```Is there some reason why this won't work:

x.sort!

? If you're not not familiar with the !-suffixed methods in Ruby, they mean
"do in place". So x.sort returns a sorted array leaving x unchanged, while
x.sort! Makes x into a sorted array.

So this
a = [8,4,6,2,5]
a.sort!

... sets a to [2,4,5,6,8]

Incidentally, Ruby also makes operations like swap() rather simple:

x, y = y, x

...is valid and does what you'd expect.

HTH,,

Mike

-----Original Message-----
From: vanjac12 / yahoo.com [mailto:vanjac12 / yahoo.com]
Sent: 04 December 2003 08:42
To: ruby-talk / ruby-lang.org
Subject: sorting

please suggest appropriate places if you have suggestions.
(I always say this, thinking I will post it to some new newsgroup).

I am writing a practice program (in ruby--not improtant)
to sort an array of n arbitrary integers a[i] (i = 0, ..., n-1), putting
them in increasing order. I want to rearrange the array a so that

a[0] <= a[1] <= ... <= a[n-1]

The integers will have to be permuted by a member
of the permutation group on n objects S_n.

Any permutation p can be written as a product of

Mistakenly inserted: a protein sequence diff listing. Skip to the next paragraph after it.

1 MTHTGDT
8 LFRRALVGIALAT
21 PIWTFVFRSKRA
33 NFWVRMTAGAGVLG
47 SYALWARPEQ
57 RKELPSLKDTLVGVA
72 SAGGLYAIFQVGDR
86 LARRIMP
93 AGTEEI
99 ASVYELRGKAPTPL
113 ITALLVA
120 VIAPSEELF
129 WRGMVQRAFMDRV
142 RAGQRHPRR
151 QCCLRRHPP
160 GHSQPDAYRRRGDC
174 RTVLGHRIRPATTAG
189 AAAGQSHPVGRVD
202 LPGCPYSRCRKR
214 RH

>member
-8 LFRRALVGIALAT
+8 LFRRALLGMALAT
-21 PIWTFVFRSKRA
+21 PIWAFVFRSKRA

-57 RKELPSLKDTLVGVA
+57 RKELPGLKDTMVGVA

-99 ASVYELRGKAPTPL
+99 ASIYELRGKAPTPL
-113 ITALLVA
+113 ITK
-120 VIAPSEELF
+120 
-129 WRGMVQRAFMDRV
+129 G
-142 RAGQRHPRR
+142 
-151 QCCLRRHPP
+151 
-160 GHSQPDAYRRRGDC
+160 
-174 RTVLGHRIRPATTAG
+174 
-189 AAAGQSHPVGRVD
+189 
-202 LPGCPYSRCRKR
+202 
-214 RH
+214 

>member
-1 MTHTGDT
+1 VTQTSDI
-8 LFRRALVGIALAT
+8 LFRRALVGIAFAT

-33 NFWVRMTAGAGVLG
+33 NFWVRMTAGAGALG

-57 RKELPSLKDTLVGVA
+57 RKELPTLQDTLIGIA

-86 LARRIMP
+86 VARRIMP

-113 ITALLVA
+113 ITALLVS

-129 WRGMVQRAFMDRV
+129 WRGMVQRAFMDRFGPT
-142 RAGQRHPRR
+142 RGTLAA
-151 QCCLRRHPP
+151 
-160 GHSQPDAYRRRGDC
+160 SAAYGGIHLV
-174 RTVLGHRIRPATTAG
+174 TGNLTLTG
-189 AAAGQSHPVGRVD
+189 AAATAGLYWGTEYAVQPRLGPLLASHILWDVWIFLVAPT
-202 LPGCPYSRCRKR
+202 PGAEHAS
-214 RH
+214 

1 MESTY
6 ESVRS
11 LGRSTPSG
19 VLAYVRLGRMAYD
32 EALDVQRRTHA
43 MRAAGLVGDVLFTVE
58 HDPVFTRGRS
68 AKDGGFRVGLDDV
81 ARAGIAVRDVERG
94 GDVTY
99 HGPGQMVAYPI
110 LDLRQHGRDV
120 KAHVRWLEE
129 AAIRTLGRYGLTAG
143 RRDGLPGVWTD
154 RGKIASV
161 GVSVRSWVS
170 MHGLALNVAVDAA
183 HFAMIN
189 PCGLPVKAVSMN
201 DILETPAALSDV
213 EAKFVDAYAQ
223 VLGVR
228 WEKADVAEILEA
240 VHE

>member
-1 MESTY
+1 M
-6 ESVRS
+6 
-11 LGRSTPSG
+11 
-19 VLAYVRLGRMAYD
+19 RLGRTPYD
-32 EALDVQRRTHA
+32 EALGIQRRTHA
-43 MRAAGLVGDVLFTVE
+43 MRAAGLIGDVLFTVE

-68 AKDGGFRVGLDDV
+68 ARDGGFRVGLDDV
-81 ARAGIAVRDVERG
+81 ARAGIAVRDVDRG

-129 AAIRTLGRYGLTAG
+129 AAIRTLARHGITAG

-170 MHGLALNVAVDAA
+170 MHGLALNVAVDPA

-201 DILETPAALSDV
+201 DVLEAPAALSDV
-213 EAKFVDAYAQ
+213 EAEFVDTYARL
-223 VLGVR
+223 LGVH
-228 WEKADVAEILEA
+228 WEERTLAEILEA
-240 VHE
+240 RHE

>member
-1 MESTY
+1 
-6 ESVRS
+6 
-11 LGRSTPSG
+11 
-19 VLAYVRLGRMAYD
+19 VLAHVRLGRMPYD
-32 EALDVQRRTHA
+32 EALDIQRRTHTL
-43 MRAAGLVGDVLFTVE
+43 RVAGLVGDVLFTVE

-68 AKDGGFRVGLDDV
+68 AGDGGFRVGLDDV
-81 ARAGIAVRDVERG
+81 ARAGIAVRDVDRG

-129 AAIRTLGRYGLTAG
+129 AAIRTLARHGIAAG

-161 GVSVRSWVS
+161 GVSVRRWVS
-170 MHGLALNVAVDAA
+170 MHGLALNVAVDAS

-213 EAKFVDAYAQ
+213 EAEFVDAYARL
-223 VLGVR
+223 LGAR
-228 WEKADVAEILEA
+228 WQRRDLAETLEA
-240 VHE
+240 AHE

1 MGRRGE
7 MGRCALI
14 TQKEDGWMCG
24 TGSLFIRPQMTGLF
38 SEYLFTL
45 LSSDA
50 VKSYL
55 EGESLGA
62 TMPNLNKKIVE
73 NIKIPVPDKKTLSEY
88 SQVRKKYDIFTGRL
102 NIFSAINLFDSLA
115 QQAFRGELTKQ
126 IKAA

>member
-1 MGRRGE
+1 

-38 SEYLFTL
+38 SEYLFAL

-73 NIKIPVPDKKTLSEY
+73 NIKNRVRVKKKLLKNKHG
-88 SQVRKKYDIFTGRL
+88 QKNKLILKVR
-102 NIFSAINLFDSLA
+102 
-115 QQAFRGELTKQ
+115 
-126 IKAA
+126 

interchanges, so the basic subroutine (does the term
subroutine date me?) will be to swap 2 integers.

ruby has the following comparison; x <=> y

which returns - 1 if x < y
0 if x = y
+ 1 if x > y
for example,

3 <=> 1  # 3 > 1 so <=> returns 1
=> 1
3 <=> 3  # 3 == 3 so <=> returns 0
=> 0
3 <=> 5  # 3 < 5 so <=> returns -1
=> -1

Thus if we compared 2 elements  of the array

a[i] <=> a[j]

and get + 1, we swap them. Otherwise, do nothing, as they are in order.

To swap two numbers x and y, call

swap(x,y)
z = x
x = y
y = z
end

If x = a[i] and y = a[j], this interchanges the 2 numbers.

I am thinking this thru as I go, and I am old and not as tireless or smart
as I used to be.

There is only so much I can do without getting feedback
from running an actual program to let me know where
I am going wrong.

Do you think this is a good start on the problem?

Any suggestions on what to do next?

I was thinking of something like this. (One thing about ruby, is that
without knowing the language, you can read the program). If we are going to
compare a[i] and a[j], we only want to consider i < j, to avoid doing
everything twice.

0.upto(n-2) |i|
ii = i+1
ii.upto(n-1) |j|
if ( x[i] <=> x[j] ) == 1
swap(x[i],x[j])
end
end
end

Do you think this will work?

For 2 numbers, i = 0, ii = 1 = j==> works
For 3 numbers, i = 0 ii = 1 = j
=> (a0,a1)  ordered ==>  new(a0,a1) = (b0,b1) then
then j = 2  => (b0,a2) ordered => (c0,c2).

I am already confused as to what this program would actually do. Perhaps
this is not the way to do it at all. I guess I will have to write it and try
it out. That's often the way to things anyway.

Any suggestions for improvements are welcome.

I imagine that many people have had to do something like this during their
life, especially programmers. I am a physicist, but I'm surprised that I've
never seen a sort program--it seems so basic.

Van

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